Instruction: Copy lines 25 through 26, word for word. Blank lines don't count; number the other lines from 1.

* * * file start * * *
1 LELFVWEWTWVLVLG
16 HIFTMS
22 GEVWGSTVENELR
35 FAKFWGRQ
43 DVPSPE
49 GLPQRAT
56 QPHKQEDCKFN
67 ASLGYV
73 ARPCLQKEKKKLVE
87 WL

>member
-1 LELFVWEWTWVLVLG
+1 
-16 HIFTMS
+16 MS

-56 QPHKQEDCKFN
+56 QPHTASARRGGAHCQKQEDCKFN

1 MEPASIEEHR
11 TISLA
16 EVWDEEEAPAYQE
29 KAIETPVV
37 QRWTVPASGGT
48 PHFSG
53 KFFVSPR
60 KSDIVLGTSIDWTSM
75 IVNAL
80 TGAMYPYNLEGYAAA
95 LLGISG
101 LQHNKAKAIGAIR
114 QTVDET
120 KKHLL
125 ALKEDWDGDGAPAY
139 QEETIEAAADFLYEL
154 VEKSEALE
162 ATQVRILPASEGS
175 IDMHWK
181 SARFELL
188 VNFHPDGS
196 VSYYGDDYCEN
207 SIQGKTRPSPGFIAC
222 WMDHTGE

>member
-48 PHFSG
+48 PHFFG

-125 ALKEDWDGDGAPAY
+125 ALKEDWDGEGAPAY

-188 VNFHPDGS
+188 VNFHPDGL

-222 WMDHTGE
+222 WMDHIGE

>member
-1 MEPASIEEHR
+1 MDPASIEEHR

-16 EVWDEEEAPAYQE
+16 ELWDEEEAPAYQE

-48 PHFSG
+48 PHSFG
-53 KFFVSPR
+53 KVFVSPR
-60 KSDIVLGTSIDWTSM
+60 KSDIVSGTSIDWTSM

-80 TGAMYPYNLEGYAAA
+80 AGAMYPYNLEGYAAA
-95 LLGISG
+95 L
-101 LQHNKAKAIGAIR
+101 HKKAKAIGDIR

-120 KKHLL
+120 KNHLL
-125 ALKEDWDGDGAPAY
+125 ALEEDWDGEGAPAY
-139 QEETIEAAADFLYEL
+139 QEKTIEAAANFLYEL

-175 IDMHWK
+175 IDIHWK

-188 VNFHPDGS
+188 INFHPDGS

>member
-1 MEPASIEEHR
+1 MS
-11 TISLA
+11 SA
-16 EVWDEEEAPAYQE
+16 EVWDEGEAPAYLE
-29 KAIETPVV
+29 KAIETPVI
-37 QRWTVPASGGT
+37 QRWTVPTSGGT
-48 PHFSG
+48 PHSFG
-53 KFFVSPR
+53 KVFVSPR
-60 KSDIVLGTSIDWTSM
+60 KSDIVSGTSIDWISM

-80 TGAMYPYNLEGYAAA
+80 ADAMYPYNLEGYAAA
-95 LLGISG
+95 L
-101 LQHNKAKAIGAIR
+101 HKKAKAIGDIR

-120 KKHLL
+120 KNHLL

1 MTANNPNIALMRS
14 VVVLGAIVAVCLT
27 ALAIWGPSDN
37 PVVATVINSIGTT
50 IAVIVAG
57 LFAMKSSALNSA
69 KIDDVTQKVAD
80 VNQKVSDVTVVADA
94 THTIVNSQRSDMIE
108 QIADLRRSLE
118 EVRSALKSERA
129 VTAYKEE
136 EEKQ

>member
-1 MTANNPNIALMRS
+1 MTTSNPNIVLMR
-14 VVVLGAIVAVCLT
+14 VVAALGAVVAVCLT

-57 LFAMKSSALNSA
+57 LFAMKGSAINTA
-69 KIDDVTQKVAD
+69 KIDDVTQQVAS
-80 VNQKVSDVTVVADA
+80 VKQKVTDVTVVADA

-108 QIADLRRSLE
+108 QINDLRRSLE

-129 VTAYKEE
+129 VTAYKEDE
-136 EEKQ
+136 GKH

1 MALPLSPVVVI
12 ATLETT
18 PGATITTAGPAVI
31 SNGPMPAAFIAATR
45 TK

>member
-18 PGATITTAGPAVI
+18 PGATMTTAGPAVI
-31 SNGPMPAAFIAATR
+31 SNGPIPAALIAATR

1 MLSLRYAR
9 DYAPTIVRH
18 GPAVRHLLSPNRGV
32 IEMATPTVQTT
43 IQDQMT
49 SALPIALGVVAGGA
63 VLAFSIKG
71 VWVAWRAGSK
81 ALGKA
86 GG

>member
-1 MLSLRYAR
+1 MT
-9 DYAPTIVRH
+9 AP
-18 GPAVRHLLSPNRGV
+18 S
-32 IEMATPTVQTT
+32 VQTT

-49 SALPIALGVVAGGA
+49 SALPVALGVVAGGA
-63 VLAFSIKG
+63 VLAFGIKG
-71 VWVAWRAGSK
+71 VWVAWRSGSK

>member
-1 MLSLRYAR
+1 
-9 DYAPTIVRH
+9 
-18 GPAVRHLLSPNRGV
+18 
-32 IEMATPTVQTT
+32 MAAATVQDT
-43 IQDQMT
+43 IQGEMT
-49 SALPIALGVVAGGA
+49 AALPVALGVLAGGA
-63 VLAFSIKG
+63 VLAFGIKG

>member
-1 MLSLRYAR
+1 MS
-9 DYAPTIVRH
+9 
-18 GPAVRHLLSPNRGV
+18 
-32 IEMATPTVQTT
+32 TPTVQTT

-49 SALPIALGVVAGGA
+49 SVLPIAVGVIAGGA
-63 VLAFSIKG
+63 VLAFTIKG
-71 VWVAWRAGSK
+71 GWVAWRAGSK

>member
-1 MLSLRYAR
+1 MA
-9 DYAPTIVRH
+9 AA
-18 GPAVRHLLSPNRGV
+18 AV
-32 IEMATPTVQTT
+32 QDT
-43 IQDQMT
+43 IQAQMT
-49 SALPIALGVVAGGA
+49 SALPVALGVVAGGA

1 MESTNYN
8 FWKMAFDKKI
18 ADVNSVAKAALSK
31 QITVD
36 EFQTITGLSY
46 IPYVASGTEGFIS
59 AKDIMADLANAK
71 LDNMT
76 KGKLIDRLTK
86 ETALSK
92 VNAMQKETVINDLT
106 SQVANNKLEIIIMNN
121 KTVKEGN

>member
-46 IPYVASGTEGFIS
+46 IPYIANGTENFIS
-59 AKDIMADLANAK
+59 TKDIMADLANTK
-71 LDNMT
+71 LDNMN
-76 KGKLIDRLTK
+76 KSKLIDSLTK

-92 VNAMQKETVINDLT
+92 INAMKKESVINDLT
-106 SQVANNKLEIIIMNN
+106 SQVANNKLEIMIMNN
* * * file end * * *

60 KSDIVLGTSIDWTSM
75 IVNAL